Does a Bad Start Lead to a Bad Finish in Japan?
There has been a growing concern about “Bad Start, Bad Finish (BS/BF)” issues in European countries for the last decade. Many young persons make a bad start to their working career and remain as atypical workers for long periods, being anticipated to reach retirement age with inadequate social security pension benefits. What about the case of Japan? In this paper, we discuss whether the BS/BF problem is as serious in Japan. The data set used is the 2011 Longitudinal Survey on Employment and Fertility (LOSEF): An Internet Version. The survey represents a sample of 3893 individuals aged 30-49 (born between November 1961 and October 1981). It contains long-term retrospective panel data of around 160,000 observations transcribed from the special Social Security Statements (the Japanese version of “Orange Letter”) issued by the Social Insurance Agency in fiscal 2009. Our provisional findings in this paper confirm that the BS/BF issue is currently as serious in Japan as in European countries. For young workers of the current generation, the proportions of BS have been increasing up to around 40% (females) and 32% (males) respectively, and the BF risk for current young BS persons will be around 90% (females) and a little more than 50% (males) respectively. Their incidence of poverty after retirement is likely to become quite problematic.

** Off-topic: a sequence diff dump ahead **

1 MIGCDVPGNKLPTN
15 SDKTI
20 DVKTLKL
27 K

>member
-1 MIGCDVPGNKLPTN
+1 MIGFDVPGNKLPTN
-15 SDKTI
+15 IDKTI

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- Boeri, Tito & Galasso, Vincenzo, 2010. "Is Social Security Secure with NDC?," IZA Discussion Papers 5235, Institute for the Study of Labor (IZA).
- Hamaaki, Junya & Hori, Masahiro & Maeda, Saeko & Murata, Keiko, 2011.
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CIS Discussion paper series
516, Center for Intergenerational Studies, Institute of Economic Research, Hitotsubashi University.
- Hamaaki, Junya & Hori, Masahiro & Maeda, Saeko & Murata, Keiko, 2013. "How does the first job matter for an individual’s career life in Japan?," Journal of the Japanese and International Economies, Elsevier, vol. 29(C), pages 154-169.
- Takayama, Noriyuki, 2005. "Pension Reform in Japan," Discussion Paper 253, Center for Intergenerational Studies, Institute of Economic Research, Hitotsubashi University.
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